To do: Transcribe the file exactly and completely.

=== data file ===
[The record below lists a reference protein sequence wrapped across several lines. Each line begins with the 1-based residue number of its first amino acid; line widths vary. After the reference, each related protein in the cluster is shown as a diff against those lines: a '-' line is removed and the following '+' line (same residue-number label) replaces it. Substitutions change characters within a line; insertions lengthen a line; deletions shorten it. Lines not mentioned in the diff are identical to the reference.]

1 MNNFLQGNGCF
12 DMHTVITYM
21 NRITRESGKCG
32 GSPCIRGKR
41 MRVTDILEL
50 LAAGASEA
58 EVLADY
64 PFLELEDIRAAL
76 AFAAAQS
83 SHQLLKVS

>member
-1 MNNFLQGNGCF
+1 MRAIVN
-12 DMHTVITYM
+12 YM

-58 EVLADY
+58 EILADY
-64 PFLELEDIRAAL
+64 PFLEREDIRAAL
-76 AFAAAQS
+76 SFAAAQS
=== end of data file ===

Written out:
[The record below lists a reference protein sequence wrapped across several lines. Each line begins with the 1-based residue number of its first amino acid; line widths vary. After the reference, each related protein in the cluster is shown as a diff against those lines: a '-' line is removed and the following '+' line (same residue-number label) replaces it. Substitutions change characters within a line; insertions lengthen a line; deletions shorten it. Lines not mentioned in the diff are identical to the reference.]

1 MNNFLQGNGCF
12 DMHTVITYM
21 NRITRESGKCG
32 GSPCIRGKR
41 MRVTDILEL
50 LAAGASEA
58 EVLADY
64 PFLELEDIRAAL
76 AFAAAQS
83 SHQLLKVS

>member
-1 MNNFLQGNGCF
+1 MRAIVN
-12 DMHTVITYM
+12 YM

-58 EVLADY
+58 EILADY
-64 PFLELEDIRAAL
+64 PFLEREDIRAAL
-76 AFAAAQS
+76 SFAAAQS